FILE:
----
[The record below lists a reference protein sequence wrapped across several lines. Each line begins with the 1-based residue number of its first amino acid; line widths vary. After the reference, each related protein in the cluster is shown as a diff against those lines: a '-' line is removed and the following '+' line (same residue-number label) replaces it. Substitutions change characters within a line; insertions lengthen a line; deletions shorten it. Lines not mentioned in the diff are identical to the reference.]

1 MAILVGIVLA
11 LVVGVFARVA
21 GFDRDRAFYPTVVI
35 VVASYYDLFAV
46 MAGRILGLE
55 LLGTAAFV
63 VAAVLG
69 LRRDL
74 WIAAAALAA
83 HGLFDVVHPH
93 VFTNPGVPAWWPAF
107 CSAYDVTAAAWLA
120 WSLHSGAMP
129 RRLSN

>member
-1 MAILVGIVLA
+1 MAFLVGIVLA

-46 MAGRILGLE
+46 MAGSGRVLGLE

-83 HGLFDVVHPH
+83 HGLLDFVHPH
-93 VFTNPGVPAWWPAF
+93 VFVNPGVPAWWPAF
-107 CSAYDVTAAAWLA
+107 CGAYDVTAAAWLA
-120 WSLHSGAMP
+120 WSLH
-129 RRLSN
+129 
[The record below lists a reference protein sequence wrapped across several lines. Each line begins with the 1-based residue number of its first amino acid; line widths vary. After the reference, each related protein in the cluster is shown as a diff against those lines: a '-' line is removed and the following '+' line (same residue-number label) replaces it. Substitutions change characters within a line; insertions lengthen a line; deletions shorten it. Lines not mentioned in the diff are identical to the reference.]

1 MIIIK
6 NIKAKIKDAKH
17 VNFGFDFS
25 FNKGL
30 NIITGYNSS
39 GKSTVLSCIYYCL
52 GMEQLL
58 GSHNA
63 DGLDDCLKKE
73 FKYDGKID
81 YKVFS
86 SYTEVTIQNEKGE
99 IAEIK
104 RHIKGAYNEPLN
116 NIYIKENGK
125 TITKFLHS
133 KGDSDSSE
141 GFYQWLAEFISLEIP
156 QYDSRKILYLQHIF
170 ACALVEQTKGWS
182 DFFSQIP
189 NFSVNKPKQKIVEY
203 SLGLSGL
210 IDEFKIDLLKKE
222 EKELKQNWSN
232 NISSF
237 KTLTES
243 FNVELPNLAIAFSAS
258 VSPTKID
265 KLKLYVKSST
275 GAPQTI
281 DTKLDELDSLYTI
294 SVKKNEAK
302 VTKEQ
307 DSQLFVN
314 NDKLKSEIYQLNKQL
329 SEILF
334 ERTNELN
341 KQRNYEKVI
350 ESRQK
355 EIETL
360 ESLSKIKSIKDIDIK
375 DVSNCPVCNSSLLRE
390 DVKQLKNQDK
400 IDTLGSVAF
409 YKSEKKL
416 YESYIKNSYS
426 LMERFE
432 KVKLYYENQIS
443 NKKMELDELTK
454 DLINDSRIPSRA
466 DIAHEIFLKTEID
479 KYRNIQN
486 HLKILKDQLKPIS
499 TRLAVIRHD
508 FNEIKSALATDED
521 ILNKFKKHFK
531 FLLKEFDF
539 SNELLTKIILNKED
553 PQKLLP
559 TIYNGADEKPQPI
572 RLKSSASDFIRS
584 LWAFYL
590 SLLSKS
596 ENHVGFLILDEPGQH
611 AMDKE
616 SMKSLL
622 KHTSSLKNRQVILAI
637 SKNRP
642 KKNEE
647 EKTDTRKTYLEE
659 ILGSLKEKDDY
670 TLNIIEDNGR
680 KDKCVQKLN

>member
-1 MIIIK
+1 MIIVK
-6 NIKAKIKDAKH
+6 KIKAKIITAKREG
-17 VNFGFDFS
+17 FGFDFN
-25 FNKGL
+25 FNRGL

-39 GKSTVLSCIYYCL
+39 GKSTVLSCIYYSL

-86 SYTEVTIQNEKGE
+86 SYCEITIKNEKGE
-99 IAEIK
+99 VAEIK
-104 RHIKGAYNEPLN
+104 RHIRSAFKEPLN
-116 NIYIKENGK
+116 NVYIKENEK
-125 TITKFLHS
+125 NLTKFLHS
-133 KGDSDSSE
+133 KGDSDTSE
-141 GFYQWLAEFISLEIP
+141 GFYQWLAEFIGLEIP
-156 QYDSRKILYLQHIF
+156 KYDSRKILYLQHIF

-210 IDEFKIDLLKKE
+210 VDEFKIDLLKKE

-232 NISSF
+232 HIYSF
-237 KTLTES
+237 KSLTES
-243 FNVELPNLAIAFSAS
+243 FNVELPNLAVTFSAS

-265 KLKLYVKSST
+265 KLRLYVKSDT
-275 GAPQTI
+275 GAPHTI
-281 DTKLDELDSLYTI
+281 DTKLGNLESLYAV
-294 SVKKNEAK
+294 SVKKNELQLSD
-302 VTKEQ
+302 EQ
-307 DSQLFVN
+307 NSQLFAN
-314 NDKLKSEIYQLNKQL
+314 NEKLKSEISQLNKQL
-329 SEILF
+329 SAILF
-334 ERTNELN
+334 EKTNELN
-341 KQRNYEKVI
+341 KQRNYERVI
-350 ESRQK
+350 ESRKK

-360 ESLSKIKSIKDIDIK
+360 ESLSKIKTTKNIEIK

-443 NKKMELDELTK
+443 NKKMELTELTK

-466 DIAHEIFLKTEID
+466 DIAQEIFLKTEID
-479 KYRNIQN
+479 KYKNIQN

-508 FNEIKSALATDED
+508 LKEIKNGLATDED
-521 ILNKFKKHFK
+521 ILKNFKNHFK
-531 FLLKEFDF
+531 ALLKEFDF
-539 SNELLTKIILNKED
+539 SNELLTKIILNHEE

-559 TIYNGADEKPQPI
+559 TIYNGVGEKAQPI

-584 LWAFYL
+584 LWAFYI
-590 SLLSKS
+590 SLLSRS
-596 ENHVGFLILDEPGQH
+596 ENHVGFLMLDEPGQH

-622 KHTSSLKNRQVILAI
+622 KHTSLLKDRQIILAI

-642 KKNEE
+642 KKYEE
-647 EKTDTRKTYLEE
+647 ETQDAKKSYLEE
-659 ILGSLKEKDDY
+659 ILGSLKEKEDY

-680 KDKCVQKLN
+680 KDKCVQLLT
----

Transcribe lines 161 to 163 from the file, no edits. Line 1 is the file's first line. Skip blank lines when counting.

-350 ESRQK
+350 ESRKK

-360 ESLSKIKSIKDIDIK